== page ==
The long-running saga of 31 Victoria Street in Somerset West, reported on twice before by Bolander (“Back where they belong”, April 10 2013; “Owner’s joy as land returned”, March 19 2014), is finally drawing to a close.
The Langenhoven family was forced to sell the property in 1973, when Somerset West was declared a whites-only area in terms of the Group Areas Act, and a notice of expropriation was served on the family.
Although the notice of expropriation was subsequently withdrawn, it was too late, as the Langenhoven family had already moved to Eersterivier.
The land claim was concluded in 2013, and once the remaining family members had been tracked down, a certificate was handed to family representative, Owen Langenhoven, at a formal ceremony
in Helderzicht on Wednesday March 19 2014 by Mayor Patricia de Lille.
But the matter did not end there. The house remained vacant and vagrants occupied it, causing great consternation for the Adonis family who live at 29 Victoria Street, the property adjacent to the semi-detached house.
Oscar Adonis contacted Bolander recently about the NGO which he and his family have started to render support and assistance to destitute people in the community, and in the course of communication, noted the difficulty he had experienced for five years with the illegal squatters in the adjacent vacant property.
Mr Adonis knew the property was the subject of a land claim, but he had been unable to make contact with the Langenhoven family.
His repeated entreaties to the City of Cape Town (CoCT), CoCT Law Enforcement and Somerset West SAPS to deal with the illegal squatter problem appeared to fall on deaf ears, according to Mr Adonis.
Bolander’s enquiry to Stuart Diamond, mayoral committee member for assets and facilities management, about the legal status of the property, evinced the following response: “The City of Cape Town’s property management department confirmed that the property at 31 Victoria Street, Somerset West (erf 724), does not belong to the City of Cape Town as Council gave approval in 2013 for the release of the property for restitution purposes to the Commission on Restitution of Land Rights.”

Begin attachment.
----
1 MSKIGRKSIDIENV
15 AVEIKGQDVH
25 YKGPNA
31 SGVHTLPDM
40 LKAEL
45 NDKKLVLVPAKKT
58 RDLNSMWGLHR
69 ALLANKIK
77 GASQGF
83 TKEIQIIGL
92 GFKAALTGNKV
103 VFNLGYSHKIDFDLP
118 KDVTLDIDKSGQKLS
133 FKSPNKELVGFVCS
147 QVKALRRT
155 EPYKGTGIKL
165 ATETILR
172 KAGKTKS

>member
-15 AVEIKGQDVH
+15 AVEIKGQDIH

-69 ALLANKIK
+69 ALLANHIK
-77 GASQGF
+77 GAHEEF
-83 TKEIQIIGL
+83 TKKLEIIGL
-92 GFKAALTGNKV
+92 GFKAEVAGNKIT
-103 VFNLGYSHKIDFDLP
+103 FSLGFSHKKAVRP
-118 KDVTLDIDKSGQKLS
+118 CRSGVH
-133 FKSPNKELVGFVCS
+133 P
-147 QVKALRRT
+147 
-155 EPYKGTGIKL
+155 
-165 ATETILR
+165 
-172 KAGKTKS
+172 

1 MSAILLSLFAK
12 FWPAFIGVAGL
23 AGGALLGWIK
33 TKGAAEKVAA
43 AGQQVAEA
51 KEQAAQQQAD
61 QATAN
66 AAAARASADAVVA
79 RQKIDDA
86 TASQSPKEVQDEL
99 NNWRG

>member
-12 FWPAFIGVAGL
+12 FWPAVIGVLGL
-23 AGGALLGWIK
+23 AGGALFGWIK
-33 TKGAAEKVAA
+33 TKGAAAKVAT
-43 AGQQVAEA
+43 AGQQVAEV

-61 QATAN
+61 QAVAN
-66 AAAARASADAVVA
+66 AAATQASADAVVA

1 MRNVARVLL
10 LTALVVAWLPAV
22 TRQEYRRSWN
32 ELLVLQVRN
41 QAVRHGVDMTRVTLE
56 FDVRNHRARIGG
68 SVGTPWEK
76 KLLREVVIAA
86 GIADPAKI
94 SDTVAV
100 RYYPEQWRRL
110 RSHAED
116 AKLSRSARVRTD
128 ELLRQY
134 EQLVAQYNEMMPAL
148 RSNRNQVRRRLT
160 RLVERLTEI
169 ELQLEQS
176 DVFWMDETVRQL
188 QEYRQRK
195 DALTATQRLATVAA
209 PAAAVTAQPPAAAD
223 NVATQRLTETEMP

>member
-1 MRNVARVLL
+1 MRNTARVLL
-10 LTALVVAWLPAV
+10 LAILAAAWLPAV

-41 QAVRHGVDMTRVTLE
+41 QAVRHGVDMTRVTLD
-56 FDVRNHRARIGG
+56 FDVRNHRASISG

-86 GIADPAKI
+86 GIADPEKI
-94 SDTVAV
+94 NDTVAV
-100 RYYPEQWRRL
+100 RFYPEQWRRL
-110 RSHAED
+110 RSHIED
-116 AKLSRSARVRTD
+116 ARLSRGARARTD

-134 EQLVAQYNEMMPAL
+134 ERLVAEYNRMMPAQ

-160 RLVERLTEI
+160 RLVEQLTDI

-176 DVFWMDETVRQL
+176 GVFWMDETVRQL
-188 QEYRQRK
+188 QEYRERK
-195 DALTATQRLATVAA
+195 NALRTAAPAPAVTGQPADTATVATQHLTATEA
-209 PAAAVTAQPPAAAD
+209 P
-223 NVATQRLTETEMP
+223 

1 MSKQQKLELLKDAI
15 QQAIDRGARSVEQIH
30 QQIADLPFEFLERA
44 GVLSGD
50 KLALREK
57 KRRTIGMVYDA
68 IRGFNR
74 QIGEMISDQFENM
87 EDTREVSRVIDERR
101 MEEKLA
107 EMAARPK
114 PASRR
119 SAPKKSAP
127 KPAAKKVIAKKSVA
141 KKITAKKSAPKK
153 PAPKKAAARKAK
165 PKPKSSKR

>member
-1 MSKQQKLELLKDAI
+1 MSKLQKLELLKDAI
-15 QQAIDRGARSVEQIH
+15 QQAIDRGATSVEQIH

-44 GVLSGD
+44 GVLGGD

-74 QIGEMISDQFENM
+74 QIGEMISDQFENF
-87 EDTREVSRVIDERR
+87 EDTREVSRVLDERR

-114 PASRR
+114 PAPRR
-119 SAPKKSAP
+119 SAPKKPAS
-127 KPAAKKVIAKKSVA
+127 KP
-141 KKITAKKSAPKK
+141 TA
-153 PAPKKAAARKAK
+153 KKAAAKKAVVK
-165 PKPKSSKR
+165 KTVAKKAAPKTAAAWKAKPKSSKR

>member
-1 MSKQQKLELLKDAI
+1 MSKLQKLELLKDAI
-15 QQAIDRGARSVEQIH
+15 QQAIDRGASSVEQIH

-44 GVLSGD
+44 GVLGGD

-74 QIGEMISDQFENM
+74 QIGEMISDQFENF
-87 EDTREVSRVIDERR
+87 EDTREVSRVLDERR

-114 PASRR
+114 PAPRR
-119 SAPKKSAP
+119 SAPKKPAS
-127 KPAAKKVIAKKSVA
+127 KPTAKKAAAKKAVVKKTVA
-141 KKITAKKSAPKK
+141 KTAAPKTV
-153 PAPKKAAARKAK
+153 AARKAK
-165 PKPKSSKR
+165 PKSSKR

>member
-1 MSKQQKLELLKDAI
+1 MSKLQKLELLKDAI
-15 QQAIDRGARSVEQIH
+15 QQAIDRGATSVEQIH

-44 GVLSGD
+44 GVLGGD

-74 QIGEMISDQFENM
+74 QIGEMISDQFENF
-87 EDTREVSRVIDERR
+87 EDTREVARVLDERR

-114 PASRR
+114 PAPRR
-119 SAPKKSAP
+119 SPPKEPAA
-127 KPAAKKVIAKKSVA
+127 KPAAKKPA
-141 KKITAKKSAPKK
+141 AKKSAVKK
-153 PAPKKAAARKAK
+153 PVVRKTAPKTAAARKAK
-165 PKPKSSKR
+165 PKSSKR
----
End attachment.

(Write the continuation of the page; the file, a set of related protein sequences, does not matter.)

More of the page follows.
Bolander’s enquiry to the local office of the Land Claims Commission cleared up the mystery.
Deputy director legal and chief restitution advisor at the Western Cape Regional Land Claims Commission office, Benjamin Mars, confirmed that 31 Victoria Street had been transferred to the Department of Rural Development and Land Reform by the City of Cape Town in 2013.
“A verification process was undertaken to determine the eligible beneficiaries, and it was found that Mr Langenhoven(Jr) and the two surviving children of his deceased brother would be entitled to the restitution award. However, the commission had great difficulty tracing the whereabouts of these children for numerous years, and even Mr Langenhoven could not assist us here,” Mr Benjamin told Bolander.
“Mr Langenhoven, as family representative, subsequently submitted a (last) will and testament of his late mother, who was the actual dispossessed person.
“The commission then engaged the duly appointed executor of the deceased estate, as the representative of the Master of the High Court, Cape Town, and notified him of the restitution award.
“To be in compliance with the legislative prescripts of the law of succession and the administration of estates, the commission has given instructions to the state attorney, our conveyancer of record, to effect the transfer of the property to the deceased estate, and allow the executor to implement the distribution thereof. This is now in progress,” Mr Mars said.
On the matter of the squatters who have occupied the vacant property and are causing a disturbance for the Adonis family, Mr Mars said: “We note the allegations of criminal and anti-social conduct by ‘occupants’ on the property. Mr Langenhoven has agreed to our proposal that a site inspection be conducted on Monday August 14 at 2.30pm for the purposes of assessing the status quo.”
When Bolander told Mr Adonis about the upcoming inspection by the Land Claims Commission he was ecstatic.
“I’ve tried for years to get the authorities to do something about this squatter problem, with no success,” he said. “Hopefully now something will be done.”